- Paul Taubman said limited partners are seeking liquidity
- If market turmoil persists, no one unscathed, PJT CEO says
Paul Taubman, whose PJT Partners Inc.’s advisory business has helped hedge funds raise $25 billion over the past decade, said market turbulence may spur investors to flee such bets.
“In the hedge fund world there’s no doubt that with all this volatility, you’re seeing either a slowing of net inflows or outright outflows,” Taubman said Thursday on a fourth-quarter conference call. “What that does, it creates more of a flight to quality.”
Hedge funds recorded net investor capital outflows for the first time since 2011 in the fourth quarter amid market volatility even though industry assets rose during 2015 to $2.9 trillion, according to data provider Hedge Fund Research Inc. Those outflows may represent only a fraction of investor activity since some redemption requests submitted in the fourth quarter haven’t yet shown up in the data.
Shares of PJT, which advises on mergers, restructurings and fund placement, dropped 6.8 percent to $22.70 at 11:26 a.m. in New York, extending its decline for the year to about 20 percent. The company, which went public in October, posted a fourth-quarter loss of $24.9 million, with revenue of $103.8 million. Placement contributed about $38 million in fees.
Taubman said private equity will be less affected by short-term volatility because investment horizons are usually longer. In 2015, there was a record distribution from such funds and they will seek more capital, he said.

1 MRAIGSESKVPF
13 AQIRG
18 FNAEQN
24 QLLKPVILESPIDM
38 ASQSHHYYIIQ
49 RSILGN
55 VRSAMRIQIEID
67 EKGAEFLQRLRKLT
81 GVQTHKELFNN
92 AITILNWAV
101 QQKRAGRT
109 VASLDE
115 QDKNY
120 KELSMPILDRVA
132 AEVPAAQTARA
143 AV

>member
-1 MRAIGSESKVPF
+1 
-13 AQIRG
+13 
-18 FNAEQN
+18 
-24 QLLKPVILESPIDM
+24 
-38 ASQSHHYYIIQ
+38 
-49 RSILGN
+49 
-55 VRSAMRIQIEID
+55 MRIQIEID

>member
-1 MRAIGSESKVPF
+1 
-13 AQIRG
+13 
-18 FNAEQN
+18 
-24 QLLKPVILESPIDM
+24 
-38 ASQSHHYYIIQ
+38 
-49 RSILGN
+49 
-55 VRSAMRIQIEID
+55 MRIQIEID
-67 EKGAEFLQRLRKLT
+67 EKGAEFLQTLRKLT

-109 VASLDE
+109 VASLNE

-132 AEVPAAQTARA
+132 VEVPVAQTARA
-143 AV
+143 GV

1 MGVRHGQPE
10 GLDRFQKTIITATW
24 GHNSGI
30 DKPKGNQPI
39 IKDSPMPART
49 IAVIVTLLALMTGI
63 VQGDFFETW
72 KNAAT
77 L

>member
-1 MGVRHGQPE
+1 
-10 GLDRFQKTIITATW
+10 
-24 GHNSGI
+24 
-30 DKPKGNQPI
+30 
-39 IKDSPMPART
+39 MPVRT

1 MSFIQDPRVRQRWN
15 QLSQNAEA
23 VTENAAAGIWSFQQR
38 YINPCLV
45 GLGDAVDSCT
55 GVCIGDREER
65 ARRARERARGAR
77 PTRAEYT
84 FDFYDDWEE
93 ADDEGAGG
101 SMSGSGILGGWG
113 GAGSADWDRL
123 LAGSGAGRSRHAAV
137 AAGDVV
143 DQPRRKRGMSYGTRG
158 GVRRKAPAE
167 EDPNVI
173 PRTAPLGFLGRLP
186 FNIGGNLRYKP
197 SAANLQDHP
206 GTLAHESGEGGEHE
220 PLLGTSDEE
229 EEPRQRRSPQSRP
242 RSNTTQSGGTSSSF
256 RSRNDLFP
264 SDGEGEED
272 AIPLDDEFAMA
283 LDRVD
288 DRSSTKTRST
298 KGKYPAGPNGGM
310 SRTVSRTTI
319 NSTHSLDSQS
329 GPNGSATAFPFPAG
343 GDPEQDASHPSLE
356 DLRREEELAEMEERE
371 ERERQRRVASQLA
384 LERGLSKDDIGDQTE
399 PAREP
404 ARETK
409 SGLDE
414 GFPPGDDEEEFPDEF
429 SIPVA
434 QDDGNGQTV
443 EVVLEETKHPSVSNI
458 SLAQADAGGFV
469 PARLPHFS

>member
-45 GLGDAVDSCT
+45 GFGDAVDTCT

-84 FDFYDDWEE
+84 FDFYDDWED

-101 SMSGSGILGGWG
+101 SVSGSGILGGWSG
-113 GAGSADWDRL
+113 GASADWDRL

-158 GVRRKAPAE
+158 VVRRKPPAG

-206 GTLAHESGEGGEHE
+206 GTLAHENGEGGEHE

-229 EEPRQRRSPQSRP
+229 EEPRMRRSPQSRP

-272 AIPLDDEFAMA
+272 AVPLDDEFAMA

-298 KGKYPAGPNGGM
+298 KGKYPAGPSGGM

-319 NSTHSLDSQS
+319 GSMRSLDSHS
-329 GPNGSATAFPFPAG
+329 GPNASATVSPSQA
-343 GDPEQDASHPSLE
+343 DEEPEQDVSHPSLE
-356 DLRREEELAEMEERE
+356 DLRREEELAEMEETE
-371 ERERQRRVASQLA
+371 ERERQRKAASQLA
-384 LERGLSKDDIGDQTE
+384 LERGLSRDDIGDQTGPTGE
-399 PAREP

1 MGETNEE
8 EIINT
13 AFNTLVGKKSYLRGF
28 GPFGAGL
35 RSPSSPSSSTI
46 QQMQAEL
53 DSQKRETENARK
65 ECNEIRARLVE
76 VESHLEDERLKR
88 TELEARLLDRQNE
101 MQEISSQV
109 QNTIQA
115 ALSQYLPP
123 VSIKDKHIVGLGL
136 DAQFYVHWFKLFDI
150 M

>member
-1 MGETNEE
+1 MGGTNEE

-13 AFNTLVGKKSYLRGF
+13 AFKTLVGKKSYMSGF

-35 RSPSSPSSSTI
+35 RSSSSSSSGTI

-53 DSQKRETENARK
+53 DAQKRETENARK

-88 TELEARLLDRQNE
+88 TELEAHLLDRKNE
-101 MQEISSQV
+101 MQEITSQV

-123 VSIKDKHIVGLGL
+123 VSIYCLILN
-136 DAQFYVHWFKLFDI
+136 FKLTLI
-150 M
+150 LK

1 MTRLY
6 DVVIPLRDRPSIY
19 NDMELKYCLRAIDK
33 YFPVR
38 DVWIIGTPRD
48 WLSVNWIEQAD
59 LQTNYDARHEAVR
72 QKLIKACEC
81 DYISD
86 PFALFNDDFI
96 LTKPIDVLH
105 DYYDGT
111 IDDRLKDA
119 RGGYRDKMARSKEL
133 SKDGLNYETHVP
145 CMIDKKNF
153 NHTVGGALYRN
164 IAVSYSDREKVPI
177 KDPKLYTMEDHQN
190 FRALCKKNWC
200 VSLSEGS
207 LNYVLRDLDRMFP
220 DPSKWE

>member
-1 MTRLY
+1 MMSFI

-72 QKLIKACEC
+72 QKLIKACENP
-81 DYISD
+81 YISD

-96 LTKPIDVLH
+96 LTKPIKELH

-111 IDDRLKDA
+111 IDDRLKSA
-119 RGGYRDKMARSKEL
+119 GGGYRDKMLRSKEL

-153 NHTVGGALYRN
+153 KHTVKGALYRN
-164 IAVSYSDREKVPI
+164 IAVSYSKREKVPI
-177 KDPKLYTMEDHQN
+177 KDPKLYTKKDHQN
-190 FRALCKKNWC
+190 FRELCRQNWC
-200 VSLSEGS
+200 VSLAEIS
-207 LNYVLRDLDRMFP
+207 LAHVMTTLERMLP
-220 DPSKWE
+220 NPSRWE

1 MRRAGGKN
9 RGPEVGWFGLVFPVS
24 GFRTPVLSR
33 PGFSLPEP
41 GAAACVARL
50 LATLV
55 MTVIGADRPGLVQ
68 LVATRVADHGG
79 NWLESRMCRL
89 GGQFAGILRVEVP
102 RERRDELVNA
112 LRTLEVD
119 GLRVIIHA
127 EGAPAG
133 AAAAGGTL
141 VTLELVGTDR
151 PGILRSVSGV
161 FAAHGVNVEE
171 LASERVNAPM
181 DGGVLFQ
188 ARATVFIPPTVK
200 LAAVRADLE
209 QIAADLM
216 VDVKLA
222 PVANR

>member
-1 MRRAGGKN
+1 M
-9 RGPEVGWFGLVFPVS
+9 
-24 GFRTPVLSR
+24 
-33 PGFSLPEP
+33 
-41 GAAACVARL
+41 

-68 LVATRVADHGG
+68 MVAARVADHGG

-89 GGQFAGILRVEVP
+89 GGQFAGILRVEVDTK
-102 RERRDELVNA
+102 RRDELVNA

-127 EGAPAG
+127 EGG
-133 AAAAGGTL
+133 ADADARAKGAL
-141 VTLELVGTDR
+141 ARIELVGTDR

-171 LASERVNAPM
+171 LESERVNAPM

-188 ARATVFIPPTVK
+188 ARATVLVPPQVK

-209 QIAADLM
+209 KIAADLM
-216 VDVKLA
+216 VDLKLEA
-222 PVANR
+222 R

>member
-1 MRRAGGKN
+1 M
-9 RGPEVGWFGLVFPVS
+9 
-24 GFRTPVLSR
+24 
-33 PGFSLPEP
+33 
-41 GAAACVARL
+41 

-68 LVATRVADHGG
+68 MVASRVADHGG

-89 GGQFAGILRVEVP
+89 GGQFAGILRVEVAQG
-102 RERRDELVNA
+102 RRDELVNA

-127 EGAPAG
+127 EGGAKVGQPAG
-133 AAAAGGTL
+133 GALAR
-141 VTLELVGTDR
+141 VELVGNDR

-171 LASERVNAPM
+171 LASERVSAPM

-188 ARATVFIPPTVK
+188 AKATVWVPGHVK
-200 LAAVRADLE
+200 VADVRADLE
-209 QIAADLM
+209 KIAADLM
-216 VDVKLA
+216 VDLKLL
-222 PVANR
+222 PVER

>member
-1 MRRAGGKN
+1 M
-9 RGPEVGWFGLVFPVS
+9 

In the secondary market, where limited partners sell to third parties, investors are looking for more liquidity, he said. To the "extent there are some major shocks in the market, there probably will need to be some aggressive reallocation of their existing funds,” Taubman said.
PJT’s Park Hill business, led by Daniel Prendergast, helps advise investors on where to place capital, such as in real estate or private equity funds. The operation has committed about $70 billion for investors in private equity since it started in 2006.
“I think we’re very well positioned, but no doubt if we end up with a precipitous drop and a very, very different market environment, I don’t think there’s anyone who’s going to come out of that unscathed,” Taubman said.